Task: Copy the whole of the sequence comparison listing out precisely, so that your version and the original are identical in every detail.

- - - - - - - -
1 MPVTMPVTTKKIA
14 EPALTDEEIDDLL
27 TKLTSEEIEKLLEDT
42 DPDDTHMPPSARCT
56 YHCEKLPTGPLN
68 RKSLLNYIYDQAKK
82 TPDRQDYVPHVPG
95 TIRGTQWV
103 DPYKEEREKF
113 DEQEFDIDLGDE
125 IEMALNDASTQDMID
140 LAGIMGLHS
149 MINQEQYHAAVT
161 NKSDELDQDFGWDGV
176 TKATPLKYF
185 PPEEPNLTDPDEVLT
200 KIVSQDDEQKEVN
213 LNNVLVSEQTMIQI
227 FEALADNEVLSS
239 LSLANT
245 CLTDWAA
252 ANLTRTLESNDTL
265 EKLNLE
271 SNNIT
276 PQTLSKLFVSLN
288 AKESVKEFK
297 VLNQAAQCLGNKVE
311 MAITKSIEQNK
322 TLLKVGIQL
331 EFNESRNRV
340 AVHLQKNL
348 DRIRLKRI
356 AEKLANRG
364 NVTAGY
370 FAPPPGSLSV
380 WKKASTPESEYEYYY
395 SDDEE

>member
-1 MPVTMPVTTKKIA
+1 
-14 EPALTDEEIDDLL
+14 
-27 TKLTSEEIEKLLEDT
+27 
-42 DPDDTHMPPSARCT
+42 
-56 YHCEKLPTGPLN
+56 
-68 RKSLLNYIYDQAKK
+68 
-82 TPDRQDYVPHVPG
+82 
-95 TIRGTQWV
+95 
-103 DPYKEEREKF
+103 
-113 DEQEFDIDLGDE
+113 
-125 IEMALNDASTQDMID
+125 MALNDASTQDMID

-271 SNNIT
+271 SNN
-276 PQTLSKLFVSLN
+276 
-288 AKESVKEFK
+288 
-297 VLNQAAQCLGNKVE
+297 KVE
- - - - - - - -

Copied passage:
1 MPVTMPVTTKKIA
14 EPALTDEEIDDLL
27 TKLTSEEIEKLLEDT
42 DPDDTHMPPSARCT
56 YHCEKLPTGPLN
68 RKSLLNYIYDQAKK
82 TPDRQDYVPHVPG
95 TIRGTQWV
103 DPYKEEREKF
113 DEQEFDIDLGDE
125 IEMALNDASTQDMID
140 LAGIMGLHS
149 MINQEQYHAAVT
161 NKSDELDQDFGWDGV
176 TKATPLKYF
185 PPEEPNLTDPDEVLT
200 KIVSQDDEQKEVN
213 LNNVLVSEQTMIQI
227 FEALADNEVLSS
239 LSLANT
245 CLTDWAA
252 ANLTRTLESNDTL
265 EKLNLE
271 SNNIT
276 PQTLSKLFVSLN
288 AKESVKEFK
297 VLNQAAQCLGNKVE
311 MAITKSIEQNK
322 TLLKVGIQL
331 EFNESRNRV
340 AVHLQKNL
348 DRIRLKRI
356 AEKLANRG
364 NVTAGY
370 FAPPPGSLSV
380 WKKASTPESEYEYYY
395 SDDEE

>member
-1 MPVTMPVTTKKIA
+1 
-14 EPALTDEEIDDLL
+14 
-27 TKLTSEEIEKLLEDT
+27 
-42 DPDDTHMPPSARCT
+42 
-56 YHCEKLPTGPLN
+56 
-68 RKSLLNYIYDQAKK
+68 
-82 TPDRQDYVPHVPG
+82 
-95 TIRGTQWV
+95 
-103 DPYKEEREKF
+103 
-113 DEQEFDIDLGDE
+113 
-125 IEMALNDASTQDMID
+125 MALNDASTQDMID

-271 SNNIT
+271 SNN
-276 PQTLSKLFVSLN
+276 
-288 AKESVKEFK
+288 
-297 VLNQAAQCLGNKVE
+297 KVE